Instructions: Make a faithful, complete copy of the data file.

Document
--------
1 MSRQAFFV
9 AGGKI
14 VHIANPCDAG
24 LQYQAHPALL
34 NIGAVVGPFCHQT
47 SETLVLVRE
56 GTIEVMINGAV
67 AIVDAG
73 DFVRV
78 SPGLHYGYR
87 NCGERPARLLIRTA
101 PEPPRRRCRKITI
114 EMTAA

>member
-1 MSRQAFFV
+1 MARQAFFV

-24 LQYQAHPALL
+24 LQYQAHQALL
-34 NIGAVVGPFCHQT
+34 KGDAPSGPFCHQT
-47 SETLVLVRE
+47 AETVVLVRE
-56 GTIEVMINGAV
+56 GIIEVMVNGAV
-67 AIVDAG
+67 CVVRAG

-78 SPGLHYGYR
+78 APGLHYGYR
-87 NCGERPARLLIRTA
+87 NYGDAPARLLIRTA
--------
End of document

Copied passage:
1 MSRQAFFV
9 AGGKI
14 VHIANPCDAG
24 LQYQAHPALL
34 NIGAVVGPFCHQT
47 SETLVLVRE
56 GTIEVMINGAV
67 AIVDAG
73 DFVRV
78 SPGLHYGYR
87 NCGERPARLLIRTA
101 PEPPRRRCRKITI
114 EMTAA

>member
-1 MSRQAFFV
+1 MARQAFFV

-24 LQYQAHPALL
+24 LQYQAHQALL
-34 NIGAVVGPFCHQT
+34 KGDAPSGPFCHQT
-47 SETLVLVRE
+47 AETVVLVRE
-56 GTIEVMINGAV
+56 GIIEVMVNGAV
-67 AIVDAG
+67 CVVRAG

-78 SPGLHYGYR
+78 APGLHYGYR
-87 NCGERPARLLIRTA
+87 NYGDAPARLLIRTA